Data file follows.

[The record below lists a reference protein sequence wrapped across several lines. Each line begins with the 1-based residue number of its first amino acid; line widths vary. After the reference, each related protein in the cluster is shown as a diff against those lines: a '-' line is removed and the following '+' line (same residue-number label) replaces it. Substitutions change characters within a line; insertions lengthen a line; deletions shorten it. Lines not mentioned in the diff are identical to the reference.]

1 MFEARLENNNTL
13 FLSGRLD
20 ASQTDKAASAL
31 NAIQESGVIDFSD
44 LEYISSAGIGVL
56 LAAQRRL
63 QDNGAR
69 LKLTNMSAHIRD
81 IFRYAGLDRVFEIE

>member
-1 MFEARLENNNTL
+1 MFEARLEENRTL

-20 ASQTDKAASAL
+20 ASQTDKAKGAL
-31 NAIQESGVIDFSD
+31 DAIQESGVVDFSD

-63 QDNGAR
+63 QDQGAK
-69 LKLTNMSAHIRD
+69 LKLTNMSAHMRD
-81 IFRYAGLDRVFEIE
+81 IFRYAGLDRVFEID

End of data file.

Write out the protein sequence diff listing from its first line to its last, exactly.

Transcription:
[The record below lists a reference protein sequence wrapped across several lines. Each line begins with the 1-based residue number of its first amino acid; line widths vary. After the reference, each related protein in the cluster is shown as a diff against those lines: a '-' line is removed and the following '+' line (same residue-number label) replaces it. Substitutions change characters within a line; insertions lengthen a line; deletions shorten it. Lines not mentioned in the diff are identical to the reference.]

1 MFEARLENNNTL
13 FLSGRLD
20 ASQTDKAASAL
31 NAIQESGVIDFSD
44 LEYISSAGIGVL
56 LAAQRRL
63 QDNGAR
69 LKLTNMSAHIRD
81 IFRYAGLDRVFEIE

>member
-1 MFEARLENNNTL
+1 MFEARLEENRTL

-20 ASQTDKAASAL
+20 ASQTDKAKGAL
-31 NAIQESGVIDFSD
+31 DAIQESGVVDFSD

-63 QDNGAR
+63 QDQGAK
-69 LKLTNMSAHIRD
+69 LKLTNMSAHMRD
-81 IFRYAGLDRVFEIE
+81 IFRYAGLDRVFEID